Tocilizumab, rituximab outperform other biologicals for RA
medwireNews: Findings from two registry-based studies suggest that tocilizumab and rituximab may be associated with better treatment outcomes than abatacept and tumour necrosis factor (TNF) inhibitors among patients with rheumatoid arthritis (RA).
In the first study, an analysis of 3162 patients from three French registries who were treated with non-TNF inhibitor biologicals between 2005 and 2013, the researchers found that patients treated with tocilizumab or rituximab were more likely to remain on treatment without failure at the 2-year follow-up than those given abatacept, at rates of 63.4% and 68.6% versus 39.3%, respectively, after inverse probability weighting.
Jacques-Eric Gottenberg (Strasbourg University Hospital, France) and co-investigators report in The BMJ that the average duration of treatment without failure – as estimated by restricted mean survival times – was 19.1 months in the tocilizumab group, 19.8 months in the rituximab group and 15.6 months for patients treated with abatacept.
Treatment failure was defined as all-cause mortality, discontinuation, initiation of a new agent or an increase in corticosteroid dose of more than 10 mg/day from baseline at two successive visits, and propensity scoring was used to account for differences between the groups.
The researchers say that serious adverse event profiles did not differ among patients treated with the three biologicals. Patients in the tocilizumab, rituximab and abatacept groups were treated for an average of 22.3 months, 22.1 months and 21.8 months, respectively, without experiencing serious adverse events.
“Therefore, the observed higher drug retention rate of rituximab and tocilizumab compared with abatacept is related to greater effectiveness rather than a better safety profile”, they write.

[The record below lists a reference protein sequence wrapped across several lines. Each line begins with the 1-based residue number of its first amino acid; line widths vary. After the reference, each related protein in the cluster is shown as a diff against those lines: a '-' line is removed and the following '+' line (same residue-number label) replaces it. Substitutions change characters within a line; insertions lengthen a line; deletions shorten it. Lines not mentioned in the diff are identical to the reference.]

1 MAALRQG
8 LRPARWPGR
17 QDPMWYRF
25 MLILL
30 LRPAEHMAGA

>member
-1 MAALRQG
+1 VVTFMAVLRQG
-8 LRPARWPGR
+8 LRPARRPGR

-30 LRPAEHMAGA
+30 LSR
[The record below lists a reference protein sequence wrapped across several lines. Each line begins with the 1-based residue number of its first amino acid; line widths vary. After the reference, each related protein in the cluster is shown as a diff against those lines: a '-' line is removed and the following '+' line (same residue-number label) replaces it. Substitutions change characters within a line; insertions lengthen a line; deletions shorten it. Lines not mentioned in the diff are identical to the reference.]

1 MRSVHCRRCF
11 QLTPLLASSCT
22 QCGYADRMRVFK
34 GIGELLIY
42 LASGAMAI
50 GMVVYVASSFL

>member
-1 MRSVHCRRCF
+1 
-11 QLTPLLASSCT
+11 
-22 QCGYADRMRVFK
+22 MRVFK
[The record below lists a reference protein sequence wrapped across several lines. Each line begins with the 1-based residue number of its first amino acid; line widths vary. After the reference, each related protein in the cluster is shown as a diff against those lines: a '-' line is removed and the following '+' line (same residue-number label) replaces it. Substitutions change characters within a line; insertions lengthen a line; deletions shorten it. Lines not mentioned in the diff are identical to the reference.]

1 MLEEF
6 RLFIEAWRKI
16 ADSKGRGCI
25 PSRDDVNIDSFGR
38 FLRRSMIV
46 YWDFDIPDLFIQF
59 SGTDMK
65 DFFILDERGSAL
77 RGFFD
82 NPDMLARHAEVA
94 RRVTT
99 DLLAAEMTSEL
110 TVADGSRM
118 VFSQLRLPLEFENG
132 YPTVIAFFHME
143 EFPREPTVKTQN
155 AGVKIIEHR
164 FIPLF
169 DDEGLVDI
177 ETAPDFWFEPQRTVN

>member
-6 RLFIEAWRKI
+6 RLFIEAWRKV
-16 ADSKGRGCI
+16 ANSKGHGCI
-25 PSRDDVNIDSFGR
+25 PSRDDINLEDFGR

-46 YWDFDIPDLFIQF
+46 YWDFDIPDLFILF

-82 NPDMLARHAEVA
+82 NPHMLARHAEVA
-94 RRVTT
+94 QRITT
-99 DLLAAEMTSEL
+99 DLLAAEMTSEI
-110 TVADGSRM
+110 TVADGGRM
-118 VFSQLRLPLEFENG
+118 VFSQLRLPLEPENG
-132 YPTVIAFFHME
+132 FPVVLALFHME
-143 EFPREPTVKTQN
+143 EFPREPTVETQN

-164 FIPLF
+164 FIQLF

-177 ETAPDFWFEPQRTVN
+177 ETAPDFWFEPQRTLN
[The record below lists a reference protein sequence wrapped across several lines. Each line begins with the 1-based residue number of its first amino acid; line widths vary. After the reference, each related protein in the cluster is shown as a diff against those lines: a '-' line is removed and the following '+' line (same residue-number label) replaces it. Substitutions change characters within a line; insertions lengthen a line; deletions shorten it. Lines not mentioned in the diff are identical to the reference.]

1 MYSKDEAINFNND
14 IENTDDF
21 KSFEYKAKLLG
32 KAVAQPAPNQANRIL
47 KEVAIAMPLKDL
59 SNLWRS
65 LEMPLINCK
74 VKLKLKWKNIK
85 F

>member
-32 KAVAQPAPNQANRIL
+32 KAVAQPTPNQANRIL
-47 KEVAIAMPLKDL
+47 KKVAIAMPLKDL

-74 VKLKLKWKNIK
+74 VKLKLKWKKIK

Gottenberg and team note that the patients in their study had longstanding disease (median duration = 10–12 years in the weighted cohort) and a prior inadequate response to TNF inhibitors, and thus their findings may not be applicable to “biologic agent naïve patients with shorter disease duration.”
The second study investigated treatment response among patients from the Swedish Rheumatology Register who initiated treatment with tocilizumab, rituximab, abatacept or a TNF inhibitor between 2010 and 2016, either as their first biological DMARD or after switching from a TNF inhibitor as their first biological.
As reported in Rheumatology, the ARTIS Study Group found that patients who started non-TNF inhibitors as their first biological were more likely to remain on and respond to treatment than their counterparts commencing TNF inhibitors.
Specifically, 76.2% of 317 patients starting tocilizumab treatment as their first biological, 88.3% of 938 initiating rituximab and 75.9% of 376 given abatacept remained on treatment after 1 year, compared with 69.4% of 7702 individuals initiating TNF inhibitors. The proportion of patients who achieved a EULAR good response was 50.9%, 28.6% and 31.9% compared with 24.9%, respectively.
And for patients who switched from a first-line TNF inhibitor, the study authors say that the 457 patients switching to tocilizumab and the 528 switching to rituximab, but not the 408 who switched to abatacept, had better treatment outcomes than the 2548 patients switching to another TNF inhibitor. For example, EULAR good response rates at 1 year were 34.1%, 24.8%, 13.1% and 11.6%, respectively, and a corresponding 31.3%, 20.4%, 9.7% and 14.6% achieved a disease activity score at 28 joints of less than 2.6 points.
These findings “are in line with a superior effectiveness of non-TNF [inhibitor biological] DMARDs, in particular tocilizumab and rituximab, compared with TNF [inhibitors]”, conclude Thomas Frisell (Karolinska University Hospital, Stockholm, Sweden) and colleagues.
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